By Susan M. Thigpen © 1990

Issue: July, 1990

Practically all families in the Blue Ridge used to have gardens. A lot of childhood memories about hoeing corn and picking beans were not too pleasant, but when it comes to remembering what all those fresh vegetables tasted like, ah, that is a pure delight!

My own personal favorite fresh vegetable was sweet white corn. As soon as the ears were only half filled out with kernels, I would be pulling it to be boiled in a big pot of water with salt and a pat of butter added to keep it from boiling over. I really acquired a taste for the tender young ears of corn, so tender you would eat the kernels and then suck the sweetness out of the still semi-soft cob. You can never buy corn at that stage in a supermarket. They seem to only pick corn that is at its peak (or a little beyond and too hard) to sell commercially. I confess to eating whole meals of nothing but corn on the cob, six or eight ears at a sitting. My mother used to tease me with an old country saying, "Go give the horse another ear," as I reached for yet another one.

Most little girls growing up in the mountains were given a young ear of corn to play with as a doll when they had to be taken to the field and were still too young to work. The golden "silks" made pretty long blond hair for the doll and the shucks were arranged as a dress. I used to poke small sticks in the cob to make a face. I enjoyed learning, when I was old enough to go to school, that little Indian girls played with corn dolls a hundred year ago. It was fun to play in the cornfield, if you were careful not to harm the stalks. After a big summer storm, everyone went to the cornfield to stand the stalks back up that had been knocked over by the wind and rain. The whole family, even the small children got to help with that.

Our neighbors up the road used to cook corn on the cob outdoors on a grill or campfire, by pulling the ears of corn, peeling back the shucks and cleaning the corn, then buttering the ear and pulling the shucks back up over the ear. (At this point you can wrap the ear in foil if you wish, or not.) They swore that the shucks gave it extra flavor and even threw a few in the pot when they boiled corn.

When you are buying fresh sweet corn, keep in mind how long it has been since it was pulled. The sugar content in corn begins breaking down into a different type of carbohydrate within 24 hours after it is picked, and loses flavor fast.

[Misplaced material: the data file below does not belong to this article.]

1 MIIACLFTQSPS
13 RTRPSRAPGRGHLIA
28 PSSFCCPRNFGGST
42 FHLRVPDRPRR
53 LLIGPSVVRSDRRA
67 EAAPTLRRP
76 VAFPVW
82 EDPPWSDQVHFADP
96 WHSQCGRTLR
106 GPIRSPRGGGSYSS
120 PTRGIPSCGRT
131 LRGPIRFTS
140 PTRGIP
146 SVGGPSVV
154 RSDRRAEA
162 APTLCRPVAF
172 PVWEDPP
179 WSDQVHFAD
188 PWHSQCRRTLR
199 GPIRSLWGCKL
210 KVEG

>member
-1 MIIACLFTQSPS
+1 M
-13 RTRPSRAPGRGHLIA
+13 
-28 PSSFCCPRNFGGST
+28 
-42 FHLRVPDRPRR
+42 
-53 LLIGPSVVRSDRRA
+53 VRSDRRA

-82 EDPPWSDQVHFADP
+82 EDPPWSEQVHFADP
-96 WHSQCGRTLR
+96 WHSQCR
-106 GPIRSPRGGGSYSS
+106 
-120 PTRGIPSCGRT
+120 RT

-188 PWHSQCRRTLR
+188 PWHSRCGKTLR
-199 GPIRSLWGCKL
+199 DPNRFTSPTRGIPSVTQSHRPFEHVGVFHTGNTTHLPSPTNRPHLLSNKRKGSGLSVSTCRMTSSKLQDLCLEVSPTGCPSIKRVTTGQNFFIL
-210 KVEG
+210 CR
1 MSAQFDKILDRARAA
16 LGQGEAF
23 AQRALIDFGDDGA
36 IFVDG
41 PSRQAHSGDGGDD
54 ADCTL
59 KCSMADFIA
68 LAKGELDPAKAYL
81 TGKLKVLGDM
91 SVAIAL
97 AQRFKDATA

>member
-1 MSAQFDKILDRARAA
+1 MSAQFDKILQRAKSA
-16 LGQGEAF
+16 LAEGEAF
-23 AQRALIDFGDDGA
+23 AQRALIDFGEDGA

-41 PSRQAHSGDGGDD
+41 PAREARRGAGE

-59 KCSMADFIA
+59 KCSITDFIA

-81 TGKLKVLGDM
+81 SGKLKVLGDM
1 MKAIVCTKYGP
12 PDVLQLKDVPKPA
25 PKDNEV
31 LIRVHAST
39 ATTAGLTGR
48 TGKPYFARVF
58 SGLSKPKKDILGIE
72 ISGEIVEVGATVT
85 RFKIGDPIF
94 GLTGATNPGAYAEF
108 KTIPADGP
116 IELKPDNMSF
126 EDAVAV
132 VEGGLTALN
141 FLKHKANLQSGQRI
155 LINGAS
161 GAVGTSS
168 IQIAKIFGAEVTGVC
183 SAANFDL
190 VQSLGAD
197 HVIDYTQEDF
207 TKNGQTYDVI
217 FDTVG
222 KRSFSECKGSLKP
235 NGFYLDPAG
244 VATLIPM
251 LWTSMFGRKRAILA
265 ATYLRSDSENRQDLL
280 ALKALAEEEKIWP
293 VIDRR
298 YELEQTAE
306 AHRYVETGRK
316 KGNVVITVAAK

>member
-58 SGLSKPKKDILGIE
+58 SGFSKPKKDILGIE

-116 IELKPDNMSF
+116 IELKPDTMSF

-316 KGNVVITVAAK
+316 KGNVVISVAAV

Another favorite way to prepare corn is delicious but messy. Cut the kernels off the cob, only slicing the tops of the kernels off. Then hold each cob up and scrape down it with a knife to get the "good" out of what is left. This is called double-cut corn. It is delicious to make hushpuppies and use some double cut corn in the batter. When you cook double cut corn, do not add water. Place the corn in a thick pan on top of the stove on a medium heat (do not overheat or heat too fast because it will scorch). Place a lot of butter in it along with salt and pepper to taste. You can make this a soupier mixture by adding a little milk.

Corn cooked this way only takes a few minutes. If you really want to eat it country style, serve it with a big pot of pinto beans and mix the corn and beans together on your plate. Another way is to serve the corn like an open face sandwich on top of split open hunks of cornbread.

Everyone loves green beans at the beginning of the season, but if you get tired of them, try cooking corn cut off the cob with them.

As the last of the garden vegetables ripen, country kitchens make soup mixtures and can it. Somehow those last few ears of corn, tomatos, green (and other) beans, okra, onions and peppers that are canned together in summer still have a fresh taste when made into soup on a cold winter's day.

Ah, memories of the taste of fresh sweet white corn. I never have gotten tired of it and I doubt I ever will.

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Chow-Chow Recipe for Sweet Southern Style Relish

By Susan M. Thigpen © 1999

Online: January, 1999

In the south, and particularly in the mountains where they grow huge heads of crisp cabbage, chow-chow is a favorite relish to be eaten with a bowl of pinto beans. It's also great on hot dogs. There are many variations to the recipe, but the one below is tried and true. The recipe below is sweet, but there are also hot varieties.

There is a canning "mystique." People who have never canned have a picture in their heads of elderly grandmothers living on a large farm with a kitchen full of mysterious equipment and getting up hours before daylight and toiling at the task until bedtime. Not so. Anyone can make pickles, preserves and other canned goods in their own kitchen with a minimum of time, effort and equipment. Grandma might have had to "put up" 40 bushels of cucumbers, but you don't have to. You can buy the produce instead of growing it. You can just make a few pints or quarts at a time. And you can finish the entire project in one weekend afternoon. No big deal. But, oh the compliments you will get when you serve it and then, to the uninitiated - you will be a part of the canning mystique! Add a comment